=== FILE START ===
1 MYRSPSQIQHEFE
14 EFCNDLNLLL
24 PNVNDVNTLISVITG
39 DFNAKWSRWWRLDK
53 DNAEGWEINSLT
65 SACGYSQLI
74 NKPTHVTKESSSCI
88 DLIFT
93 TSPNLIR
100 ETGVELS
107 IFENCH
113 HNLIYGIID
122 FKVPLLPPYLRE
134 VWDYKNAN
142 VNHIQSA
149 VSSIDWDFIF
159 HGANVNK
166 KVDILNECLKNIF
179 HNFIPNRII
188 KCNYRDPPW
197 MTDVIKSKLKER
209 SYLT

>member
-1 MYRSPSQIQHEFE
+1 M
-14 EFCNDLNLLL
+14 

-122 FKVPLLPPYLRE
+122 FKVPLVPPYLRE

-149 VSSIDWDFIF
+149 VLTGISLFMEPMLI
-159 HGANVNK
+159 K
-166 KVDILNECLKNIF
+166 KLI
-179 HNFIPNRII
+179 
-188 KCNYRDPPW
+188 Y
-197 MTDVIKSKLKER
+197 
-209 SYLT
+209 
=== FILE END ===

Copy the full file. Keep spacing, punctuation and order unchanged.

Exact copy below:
1 MYRSPSQIQHEFE
14 EFCNDLNLLL
24 PNVNDVNTLISVITG
39 DFNAKWSRWWRLDK
53 DNAEGWEINSLT
65 SACGYSQLI
74 NKPTHVTKESSSCI
88 DLIFT
93 TSPNLIR
100 ETGVELS
107 IFENCH
113 HNLIYGIID
122 FKVPLLPPYLRE
134 VWDYKNAN
142 VNHIQSA
149 VSSIDWDFIF
159 HGANVNK
166 KVDILNECLKNIF
179 HNFIPNRII
188 KCNYRDPPW
197 MTDVIKSKLKER
209 SYLT

>member
-1 MYRSPSQIQHEFE
+1 M
-14 EFCNDLNLLL
+14 

-122 FKVPLLPPYLRE
+122 FKVPLVPPYLRE

-149 VSSIDWDFIF
+149 VLTGISLFMEPMLI
-159 HGANVNK
+159 K
-166 KVDILNECLKNIF
+166 KLI
-179 HNFIPNRII
+179 
-188 KCNYRDPPW
+188 Y
-197 MTDVIKSKLKER
+197 
-209 SYLT
+209 